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CHICAGO-After embarking on an Illinois power plant expansion tear over the past several years, St. Louis-based Ameren Corp.’s development arm is setting its growth sights outside the state for the first time, company officials say.

“We are actively looking at development projects outside of Illinois,” says Rick Smith, manager generation development for Ameren Energy Resources Co., the power plant development arm of Ameren. Smith would not divulge exactly where Ameren is looking to expand nor would he give a possible time frame for any development announcements.

Ameren, like other power developers nationwide such as Calpine, Duke and Dynegy, has been building plants at a fast pace in order to meet demand following years of inactivity due to industry uncertainty caused by rapid deregulation of the electric utility business. In the past year, Ameren has developed projects in Gibson City, Pickneyville and Patoka.

The company has been focusing on so-called peaker power plants that provide power to the grid at times of peak demand when power prices can sometimes be many times those prevailing during times of normal demand. Earlier this month, Ameren brought 630 megawatts of peaker capacity on-line from 11 Illinois plants.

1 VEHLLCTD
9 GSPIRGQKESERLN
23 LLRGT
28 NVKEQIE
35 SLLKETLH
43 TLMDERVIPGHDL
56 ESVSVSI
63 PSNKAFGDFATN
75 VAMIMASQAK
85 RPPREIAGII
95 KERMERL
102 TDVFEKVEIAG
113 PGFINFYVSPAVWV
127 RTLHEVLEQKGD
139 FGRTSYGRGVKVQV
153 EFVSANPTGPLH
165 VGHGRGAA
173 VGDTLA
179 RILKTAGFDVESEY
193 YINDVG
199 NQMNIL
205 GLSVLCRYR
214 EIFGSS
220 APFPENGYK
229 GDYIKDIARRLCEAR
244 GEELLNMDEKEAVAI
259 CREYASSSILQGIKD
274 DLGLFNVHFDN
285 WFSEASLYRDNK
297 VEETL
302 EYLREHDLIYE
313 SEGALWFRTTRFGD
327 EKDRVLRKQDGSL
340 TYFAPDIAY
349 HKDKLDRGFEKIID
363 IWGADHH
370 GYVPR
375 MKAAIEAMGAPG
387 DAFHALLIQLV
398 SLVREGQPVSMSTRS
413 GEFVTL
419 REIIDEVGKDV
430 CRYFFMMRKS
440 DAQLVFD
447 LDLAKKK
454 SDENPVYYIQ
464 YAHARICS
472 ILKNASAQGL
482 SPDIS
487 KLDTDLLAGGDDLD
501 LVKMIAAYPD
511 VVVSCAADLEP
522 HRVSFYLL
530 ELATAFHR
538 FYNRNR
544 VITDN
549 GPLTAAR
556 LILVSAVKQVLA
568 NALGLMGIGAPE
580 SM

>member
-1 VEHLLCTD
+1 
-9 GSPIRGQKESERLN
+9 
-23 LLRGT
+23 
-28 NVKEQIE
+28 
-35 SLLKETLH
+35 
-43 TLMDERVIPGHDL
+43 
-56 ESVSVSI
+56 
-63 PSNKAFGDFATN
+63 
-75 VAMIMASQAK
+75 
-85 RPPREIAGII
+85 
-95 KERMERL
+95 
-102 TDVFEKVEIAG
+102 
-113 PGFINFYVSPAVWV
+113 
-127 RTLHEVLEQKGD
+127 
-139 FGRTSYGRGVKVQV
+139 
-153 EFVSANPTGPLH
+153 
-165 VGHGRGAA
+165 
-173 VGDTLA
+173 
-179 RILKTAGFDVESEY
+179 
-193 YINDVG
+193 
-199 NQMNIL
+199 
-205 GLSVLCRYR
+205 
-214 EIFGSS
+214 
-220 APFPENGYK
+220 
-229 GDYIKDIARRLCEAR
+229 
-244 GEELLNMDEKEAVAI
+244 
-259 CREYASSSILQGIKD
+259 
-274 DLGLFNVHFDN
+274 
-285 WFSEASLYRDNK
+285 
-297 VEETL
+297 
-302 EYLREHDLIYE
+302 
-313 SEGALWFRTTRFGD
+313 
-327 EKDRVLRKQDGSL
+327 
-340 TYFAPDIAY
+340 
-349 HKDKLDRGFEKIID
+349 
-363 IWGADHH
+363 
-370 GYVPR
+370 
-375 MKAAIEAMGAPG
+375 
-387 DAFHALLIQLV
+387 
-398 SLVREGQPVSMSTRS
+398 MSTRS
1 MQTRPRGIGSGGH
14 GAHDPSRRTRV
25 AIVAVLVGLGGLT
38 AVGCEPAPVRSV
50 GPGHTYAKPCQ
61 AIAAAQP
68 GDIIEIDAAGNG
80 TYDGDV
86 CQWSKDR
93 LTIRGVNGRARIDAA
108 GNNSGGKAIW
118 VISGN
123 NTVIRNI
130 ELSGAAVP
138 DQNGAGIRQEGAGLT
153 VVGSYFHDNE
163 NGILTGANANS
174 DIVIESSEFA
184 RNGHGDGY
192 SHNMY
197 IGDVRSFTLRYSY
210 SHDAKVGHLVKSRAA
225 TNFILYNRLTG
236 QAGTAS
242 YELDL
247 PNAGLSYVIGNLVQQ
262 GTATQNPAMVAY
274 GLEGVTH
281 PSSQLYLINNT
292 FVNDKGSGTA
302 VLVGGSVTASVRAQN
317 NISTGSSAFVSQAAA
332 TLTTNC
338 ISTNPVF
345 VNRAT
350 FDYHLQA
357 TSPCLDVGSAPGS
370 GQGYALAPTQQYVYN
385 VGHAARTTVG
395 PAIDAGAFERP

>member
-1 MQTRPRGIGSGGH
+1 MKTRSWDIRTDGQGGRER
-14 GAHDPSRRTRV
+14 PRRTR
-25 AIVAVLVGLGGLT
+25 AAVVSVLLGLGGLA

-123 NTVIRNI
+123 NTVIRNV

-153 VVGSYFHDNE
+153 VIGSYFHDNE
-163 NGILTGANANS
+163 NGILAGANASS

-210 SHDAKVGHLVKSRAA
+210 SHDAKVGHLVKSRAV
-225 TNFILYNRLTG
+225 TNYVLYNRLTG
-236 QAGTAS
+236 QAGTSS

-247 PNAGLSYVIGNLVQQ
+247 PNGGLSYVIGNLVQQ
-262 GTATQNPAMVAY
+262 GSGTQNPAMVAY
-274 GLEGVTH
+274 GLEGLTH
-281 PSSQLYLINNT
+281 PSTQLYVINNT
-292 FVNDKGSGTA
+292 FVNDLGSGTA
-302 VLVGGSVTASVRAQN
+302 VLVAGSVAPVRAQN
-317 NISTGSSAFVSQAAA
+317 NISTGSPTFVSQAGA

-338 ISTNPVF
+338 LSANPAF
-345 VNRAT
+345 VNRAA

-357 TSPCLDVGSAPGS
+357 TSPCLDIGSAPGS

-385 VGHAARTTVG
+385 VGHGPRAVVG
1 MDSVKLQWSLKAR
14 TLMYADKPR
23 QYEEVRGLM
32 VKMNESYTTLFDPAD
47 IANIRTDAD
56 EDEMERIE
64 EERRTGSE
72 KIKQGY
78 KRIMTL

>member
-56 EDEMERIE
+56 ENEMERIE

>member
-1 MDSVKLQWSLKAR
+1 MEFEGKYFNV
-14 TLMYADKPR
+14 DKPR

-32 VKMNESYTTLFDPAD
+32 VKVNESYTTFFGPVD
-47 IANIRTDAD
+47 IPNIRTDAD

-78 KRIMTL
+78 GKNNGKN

But getting these plants built can sometimes be no easy task, as Ameren’s efforts in suburban Elgin may attest. Two weeks ago, Ameren announced it was proposing the development of a big gas-fired 468-megawatt peaker facility at an industrial site on the Southeast side of Elgin. The proposal immediately brought protests from a group that has been formed to oppose a new power facility in nearby Bartlett. The group is now calling for statewide curbs on power plant development.

“This 33-acre site has been examined many times by prospective power developers, its right near the transmission lines,” says Mark Biernacki , Elgin’s community development manager. Biernacki is preparing a staff recommendation on the project and Ameren faces a three-step approval process, including expansion of an existing enterprise zone to include the site.

As power developers scramble to meet demand, they are facing increasing opposition from diverse sources. In power-starved California, where massive increases in utility rates routinely made national news this summer, opposition is coming from unlikely sources. A new power development in Silicon Valley recently came under fire from power hungry Cisco Systems because the company needed the land to develop into office space because it is hiring 1,000 new employees a month.

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